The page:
Describe the topography of the primary motor cortex

Much coarser than the primary somatosensory cortex.
Regions such as: face, upper and lower extremities, trunk


Describe the relationship between neurons and muscle in the primary motor cortex

Simple connections


Describe the relationship between neurons and muscle in the motor association areas

More complicated relationship


What are the pathways from the motor cortex to the brain stem?



What does the pyramidal tract refer to?

The corticobulbar and corticospinal tracts


What is the path that the corticospinal tract takes?
What is it made up of?

Motor cortex -> spinal cord (Decussation), lateral and ventral tracts

Made up of axons origination from the motor cortex


Describe the path that the corticobulbar tract takes

Motor cortex -> brainstem -> Decussation


Where does the corticospinal tract originate?

The cerebral cortex


What is the Decussation?
What do the two groups go on to form?

This is when 90% of axons in the corticobulbar tract cross over to the other side of the brain stem and form the lateral corticospinal tract


Describe the experiment wherein monkeys experienced micro stimulation of specific areas of the brain

Micro stimulation of specific brain areas when the arms are in various areas.
The stimulation resulted in the hand being brought to quite specific regions eg. Face, stomach


What does the monkey experiment tell us about motor maps in the brain?

That the motor mapping is of different types of movement that are important to the animal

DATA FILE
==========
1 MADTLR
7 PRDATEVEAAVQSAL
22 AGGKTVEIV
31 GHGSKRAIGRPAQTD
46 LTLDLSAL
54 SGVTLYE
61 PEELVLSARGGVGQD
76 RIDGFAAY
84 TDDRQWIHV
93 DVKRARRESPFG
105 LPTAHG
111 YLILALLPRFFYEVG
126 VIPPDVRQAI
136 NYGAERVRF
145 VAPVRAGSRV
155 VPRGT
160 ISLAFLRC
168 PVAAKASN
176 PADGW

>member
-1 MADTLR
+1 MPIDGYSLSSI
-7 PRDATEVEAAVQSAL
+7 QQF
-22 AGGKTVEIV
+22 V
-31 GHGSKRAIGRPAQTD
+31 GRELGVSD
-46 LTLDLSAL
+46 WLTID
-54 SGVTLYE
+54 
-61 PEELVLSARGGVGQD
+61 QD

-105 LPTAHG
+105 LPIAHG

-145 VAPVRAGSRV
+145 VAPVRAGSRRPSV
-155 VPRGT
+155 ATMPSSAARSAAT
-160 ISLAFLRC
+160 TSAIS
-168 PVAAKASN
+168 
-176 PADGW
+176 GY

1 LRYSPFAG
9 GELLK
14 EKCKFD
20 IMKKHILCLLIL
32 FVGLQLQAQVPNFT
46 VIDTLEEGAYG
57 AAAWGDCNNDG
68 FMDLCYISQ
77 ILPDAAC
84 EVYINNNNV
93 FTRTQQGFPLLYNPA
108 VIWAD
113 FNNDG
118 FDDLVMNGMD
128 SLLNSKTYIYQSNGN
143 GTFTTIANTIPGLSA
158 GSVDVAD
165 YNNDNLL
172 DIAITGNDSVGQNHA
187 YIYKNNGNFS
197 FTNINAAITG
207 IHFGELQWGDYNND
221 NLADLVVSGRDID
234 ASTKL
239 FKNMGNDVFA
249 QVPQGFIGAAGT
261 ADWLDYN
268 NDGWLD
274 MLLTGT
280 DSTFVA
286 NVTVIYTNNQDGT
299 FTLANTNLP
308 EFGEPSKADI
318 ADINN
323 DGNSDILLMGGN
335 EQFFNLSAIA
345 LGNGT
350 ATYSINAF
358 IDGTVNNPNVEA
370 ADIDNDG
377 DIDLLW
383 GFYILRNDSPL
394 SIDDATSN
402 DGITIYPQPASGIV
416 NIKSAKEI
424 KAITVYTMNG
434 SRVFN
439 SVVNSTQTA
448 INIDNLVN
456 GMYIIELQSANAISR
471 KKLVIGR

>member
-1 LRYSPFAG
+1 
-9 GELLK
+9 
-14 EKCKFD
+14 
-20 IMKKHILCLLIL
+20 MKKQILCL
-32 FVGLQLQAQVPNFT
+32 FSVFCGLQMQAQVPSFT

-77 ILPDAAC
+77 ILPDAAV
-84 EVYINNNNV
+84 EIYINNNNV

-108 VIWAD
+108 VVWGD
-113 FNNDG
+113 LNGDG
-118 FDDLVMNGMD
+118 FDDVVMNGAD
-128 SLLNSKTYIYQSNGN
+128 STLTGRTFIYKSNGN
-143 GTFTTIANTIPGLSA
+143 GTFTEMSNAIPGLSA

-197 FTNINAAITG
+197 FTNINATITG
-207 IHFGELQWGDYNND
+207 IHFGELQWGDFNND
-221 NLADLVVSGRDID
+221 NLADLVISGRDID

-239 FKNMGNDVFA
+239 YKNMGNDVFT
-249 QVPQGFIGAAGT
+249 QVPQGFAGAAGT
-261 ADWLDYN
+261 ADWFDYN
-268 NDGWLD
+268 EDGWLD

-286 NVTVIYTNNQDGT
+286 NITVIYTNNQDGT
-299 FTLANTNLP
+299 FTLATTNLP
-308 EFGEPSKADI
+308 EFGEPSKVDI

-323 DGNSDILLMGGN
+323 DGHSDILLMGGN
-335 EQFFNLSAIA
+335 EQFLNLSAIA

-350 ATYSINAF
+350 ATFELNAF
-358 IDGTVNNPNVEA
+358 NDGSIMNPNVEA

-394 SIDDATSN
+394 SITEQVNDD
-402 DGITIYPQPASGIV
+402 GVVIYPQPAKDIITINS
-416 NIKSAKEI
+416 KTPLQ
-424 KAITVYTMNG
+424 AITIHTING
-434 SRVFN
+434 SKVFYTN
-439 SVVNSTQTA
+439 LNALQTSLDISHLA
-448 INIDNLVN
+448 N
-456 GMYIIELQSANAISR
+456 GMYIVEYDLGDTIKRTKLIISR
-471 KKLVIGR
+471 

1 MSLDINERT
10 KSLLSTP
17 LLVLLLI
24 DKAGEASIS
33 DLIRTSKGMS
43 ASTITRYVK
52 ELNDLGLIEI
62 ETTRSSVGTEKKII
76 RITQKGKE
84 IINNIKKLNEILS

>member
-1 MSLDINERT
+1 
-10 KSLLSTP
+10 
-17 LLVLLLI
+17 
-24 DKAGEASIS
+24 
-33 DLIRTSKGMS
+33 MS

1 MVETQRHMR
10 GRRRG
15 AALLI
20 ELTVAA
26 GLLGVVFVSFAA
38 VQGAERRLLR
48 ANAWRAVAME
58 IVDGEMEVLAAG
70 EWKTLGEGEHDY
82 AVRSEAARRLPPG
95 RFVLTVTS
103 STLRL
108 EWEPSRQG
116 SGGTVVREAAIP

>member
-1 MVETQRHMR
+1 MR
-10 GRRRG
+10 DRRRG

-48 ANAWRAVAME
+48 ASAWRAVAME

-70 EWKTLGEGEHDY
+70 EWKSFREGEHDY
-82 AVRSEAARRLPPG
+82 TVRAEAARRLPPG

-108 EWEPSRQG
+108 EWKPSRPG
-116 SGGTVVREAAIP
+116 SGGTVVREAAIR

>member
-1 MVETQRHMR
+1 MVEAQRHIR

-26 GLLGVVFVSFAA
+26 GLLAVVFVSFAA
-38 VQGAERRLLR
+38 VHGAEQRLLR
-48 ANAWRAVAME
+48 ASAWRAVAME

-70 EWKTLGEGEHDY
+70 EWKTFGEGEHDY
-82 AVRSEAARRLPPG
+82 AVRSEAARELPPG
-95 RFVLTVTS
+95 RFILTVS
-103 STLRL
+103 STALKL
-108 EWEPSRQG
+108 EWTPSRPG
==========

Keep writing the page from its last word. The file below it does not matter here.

What sort of movements are the motor association areas responsible for?

Complex movement that requires many muscles.

Eg. Unplugging a cord


Where are mirror motor neurons found?

In the motor association areas


Describe the activity of mirror motor neurons
Explain the main experiment

When a monkeys sees a task being performed, the exact same neuron fires as when the monkey performs the task himself.


What is the test for the Babinski sign?

Scrape along the bottom of the foot.
Normal: no Babinski sign; there is plantar flexion and toes go downwards
Babinski: dorso flexion and toes go upwards


What represents a normal response from the Babinski test?
What is a positive result for the Babinski sign?

Dorso flexion and toes going down

Positive result: Babinski sign : dorso flexion, toes go up


What does a positive Babinski sign mean about the brain and spinal cord?

There is so,e damage to the connection between the brain and the lower motor neurons in the spinal cord


What are the signs and symptoms of upper motor neuronal lesions?

Increased muscle tone
Muscle spasticity
Babinski sign
Loss of fine movements
Increased reflexes


What are the signs and symptoms of lower motor neuronal lesions?

Weakness and paralysis
Decreased muscle tone, atrophy
Decreased reflexes


What is the general role of the upper motor neurons in respect to the spinal cord?

Inhibiting the action of the spinal cord


Way are the two tracts that make up the corticospinal tract?

Ventral and lateral